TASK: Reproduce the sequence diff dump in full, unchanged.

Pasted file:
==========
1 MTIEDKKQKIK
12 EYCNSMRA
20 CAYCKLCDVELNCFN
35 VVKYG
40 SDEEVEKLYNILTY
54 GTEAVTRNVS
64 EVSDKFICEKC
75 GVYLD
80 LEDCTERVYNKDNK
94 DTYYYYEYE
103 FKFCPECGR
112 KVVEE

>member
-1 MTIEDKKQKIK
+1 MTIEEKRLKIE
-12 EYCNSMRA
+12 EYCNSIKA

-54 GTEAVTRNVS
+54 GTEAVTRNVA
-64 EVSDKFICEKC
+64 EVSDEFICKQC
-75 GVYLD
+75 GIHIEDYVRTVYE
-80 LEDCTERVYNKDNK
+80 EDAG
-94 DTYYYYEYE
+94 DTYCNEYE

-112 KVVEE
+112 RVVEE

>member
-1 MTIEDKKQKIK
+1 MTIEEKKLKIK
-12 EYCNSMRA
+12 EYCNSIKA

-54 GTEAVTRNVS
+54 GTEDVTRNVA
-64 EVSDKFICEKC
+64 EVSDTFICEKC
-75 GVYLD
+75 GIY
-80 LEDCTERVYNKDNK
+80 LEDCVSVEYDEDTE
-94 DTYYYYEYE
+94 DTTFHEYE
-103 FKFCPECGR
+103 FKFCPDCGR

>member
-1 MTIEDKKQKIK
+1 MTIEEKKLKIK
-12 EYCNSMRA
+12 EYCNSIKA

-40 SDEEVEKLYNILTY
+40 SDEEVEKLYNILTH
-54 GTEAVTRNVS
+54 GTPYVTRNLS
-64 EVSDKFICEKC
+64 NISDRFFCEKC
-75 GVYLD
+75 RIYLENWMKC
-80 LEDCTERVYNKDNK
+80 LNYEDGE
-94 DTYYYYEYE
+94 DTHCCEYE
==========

1 MTIEDKKQKIK
12 EYCNSMRA
20 CAYCKLCDVELNCFN
35 VVKYG
40 SDEEVEKLYNILTY
54 GTEAVTRNVS
64 EVSDKFICEKC
75 GVYLD
80 LEDCTERVYNKDNK
94 DTYYYYEYE
103 FKFCPECGR
112 KVVEE

>member
-1 MTIEDKKQKIK
+1 MTIEEKRLKIE
-12 EYCNSMRA
+12 EYCNSIKA

-54 GTEAVTRNVS
+54 GTEAVTRNVA
-64 EVSDKFICEKC
+64 EVSDEFICKQC
-75 GVYLD
+75 GIHIEDYVRTVYE
-80 LEDCTERVYNKDNK
+80 EDAG
-94 DTYYYYEYE
+94 DTYCNEYE

-112 KVVEE
+112 RVVEE

>member
-1 MTIEDKKQKIK
+1 MTIEEKKLKIK
-12 EYCNSMRA
+12 EYCNSIKA

-54 GTEAVTRNVS
+54 GTEDVTRNVA
-64 EVSDKFICEKC
+64 EVSDTFICEKC
-75 GVYLD
+75 GIY
-80 LEDCTERVYNKDNK
+80 LEDCVSVEYDEDTE
-94 DTYYYYEYE
+94 DTTFHEYE
-103 FKFCPECGR
+103 FKFCPDCGR

>member
-1 MTIEDKKQKIK
+1 MTIEEKKLKIK
-12 EYCNSMRA
+12 EYCNSIKA

-40 SDEEVEKLYNILTY
+40 SDEEVEKLYNILTH
-54 GTEAVTRNVS
+54 GTPYVTRNLS
-64 EVSDKFICEKC
+64 NISDRFFCEKC
-75 GVYLD
+75 RIYLENWMKC
-80 LEDCTERVYNKDNK
+80 LNYEDGE
-94 DTYYYYEYE
+94 DTHCCEYE